Wet vs. Dry AMD: What's the Diff?

Not only is there more than one type of age-related macular degeneration, but the conditions are treated differently, too. We spoke with a top ophthalmologist to learn more.

by Rose Pike Freelance Editor

We bet there's a good chance you've heard of age-related macular degeneration (AMD), a condition that can lead to vision loss. But did you know that there's more than one type...and that the more advanced form is actually more treatable?

We got to the bottom of these and other AMD questions with Peter E. Weseley, M.D., a clinical associate professor at NYU Langone Health who is a retina specialist in New York City. Dr. Weseley works with people who have AMD every day. Here’s what he told us.

What makes dry AMD different from wet AMD? Is one worse than the other in terms of vision loss?

"First, these are not two different diseases but different manifestation of the same condition. By way of background, many people think that "macula" is a disease. It is actually just a part of the eyethe center of the retina, which lines the back of the eye and senses the image you’re focused on.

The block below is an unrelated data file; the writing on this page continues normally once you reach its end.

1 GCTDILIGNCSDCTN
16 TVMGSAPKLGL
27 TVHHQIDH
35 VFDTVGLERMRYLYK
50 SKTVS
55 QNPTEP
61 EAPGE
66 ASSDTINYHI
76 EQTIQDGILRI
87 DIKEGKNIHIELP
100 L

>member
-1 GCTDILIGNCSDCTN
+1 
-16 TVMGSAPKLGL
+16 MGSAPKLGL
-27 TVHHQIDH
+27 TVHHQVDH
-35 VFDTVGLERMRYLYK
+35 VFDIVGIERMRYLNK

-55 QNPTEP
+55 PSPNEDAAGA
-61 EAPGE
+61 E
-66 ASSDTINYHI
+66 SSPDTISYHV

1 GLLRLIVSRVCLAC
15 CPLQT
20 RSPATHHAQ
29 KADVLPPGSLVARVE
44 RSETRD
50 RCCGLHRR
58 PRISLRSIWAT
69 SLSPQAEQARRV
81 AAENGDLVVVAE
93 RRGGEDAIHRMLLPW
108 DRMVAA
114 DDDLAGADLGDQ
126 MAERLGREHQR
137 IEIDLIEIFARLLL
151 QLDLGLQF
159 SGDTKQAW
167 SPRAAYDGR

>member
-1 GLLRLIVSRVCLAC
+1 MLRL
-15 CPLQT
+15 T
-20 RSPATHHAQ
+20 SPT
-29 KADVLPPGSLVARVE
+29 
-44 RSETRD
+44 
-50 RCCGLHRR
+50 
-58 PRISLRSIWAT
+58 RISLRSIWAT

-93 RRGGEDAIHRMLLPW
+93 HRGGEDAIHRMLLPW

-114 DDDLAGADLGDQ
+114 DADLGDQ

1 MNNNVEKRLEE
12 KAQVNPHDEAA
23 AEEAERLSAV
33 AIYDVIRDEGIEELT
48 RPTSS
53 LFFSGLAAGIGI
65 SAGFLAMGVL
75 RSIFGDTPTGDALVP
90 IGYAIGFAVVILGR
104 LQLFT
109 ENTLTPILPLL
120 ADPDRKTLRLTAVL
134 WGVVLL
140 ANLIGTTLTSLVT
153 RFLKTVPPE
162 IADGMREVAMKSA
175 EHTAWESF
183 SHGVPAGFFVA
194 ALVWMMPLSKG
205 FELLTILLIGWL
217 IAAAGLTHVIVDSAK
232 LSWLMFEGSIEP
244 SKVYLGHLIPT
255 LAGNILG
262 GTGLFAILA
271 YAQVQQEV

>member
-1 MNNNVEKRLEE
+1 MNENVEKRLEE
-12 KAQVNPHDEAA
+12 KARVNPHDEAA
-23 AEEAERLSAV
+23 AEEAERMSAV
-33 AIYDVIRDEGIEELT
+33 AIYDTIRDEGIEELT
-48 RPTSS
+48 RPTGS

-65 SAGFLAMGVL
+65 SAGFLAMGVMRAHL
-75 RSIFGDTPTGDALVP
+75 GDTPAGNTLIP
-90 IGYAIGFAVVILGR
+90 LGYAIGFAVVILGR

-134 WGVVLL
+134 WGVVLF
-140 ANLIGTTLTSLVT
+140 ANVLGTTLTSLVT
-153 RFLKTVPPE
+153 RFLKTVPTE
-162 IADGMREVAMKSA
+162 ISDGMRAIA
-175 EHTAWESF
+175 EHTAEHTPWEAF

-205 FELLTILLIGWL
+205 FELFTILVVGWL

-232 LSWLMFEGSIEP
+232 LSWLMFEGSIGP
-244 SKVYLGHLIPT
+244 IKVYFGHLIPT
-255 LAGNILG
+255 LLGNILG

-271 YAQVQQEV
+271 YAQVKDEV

Very roughly speaking, the macula is like the sensor in a digital camera. The thing is, we pay almost all of our attention to the very central part of our field of vision, which corresponds to the macula. A small area of damage in the macula produces symptoms that are way out of proportion to the size of the affected region.

Now, back to dry vs wet: In dry AMD, the layer behind the macula, called the retinal pigment epithelium (RPE), starts to function poorly and cells start dying off. Early on, people typically have no symptoms, but examination of the eye will reveal drusen, which are little bumps under the retina that contain debris the RPE cells ought to be removing.

At this stage, mild or even intermediate dry AMD isn't really a big deal. Some of these patients will go on to develop advanced dry AMD in which large areas of cells die off in the RPE, causing blind spots (scotomas). Severe dry AMD can be quite awful, with substantial central blind spots that can make reading and driving impossible.

Wet AMD is a superimposed problem in which abnormal blood vessels and scar tissue develop behind the macula. This abnormal tissue leaks fluid and blood beneath and into the retina. The ensuing swelling in the macula, called macular edema, is what gives rise to the term "wet." Wet AMD, also called neovascular or exudative AMD, can lead to severe loss of central vision much more rapidly than dry AMD can."

What causes one versus the other?

"As to the cause, we are more ignorant than we would like to be. Over the last decade or so it has become clear that certain gene variants predispose some people to AMD. Also, smoking and heart-unhealthy diets seem to increase the risk of AMD. There is no clearly defined difference in factors that predispose you to dry versus wet AMD."

Are there gender differences in the two conditions? Ethnic differences? Different risk factors?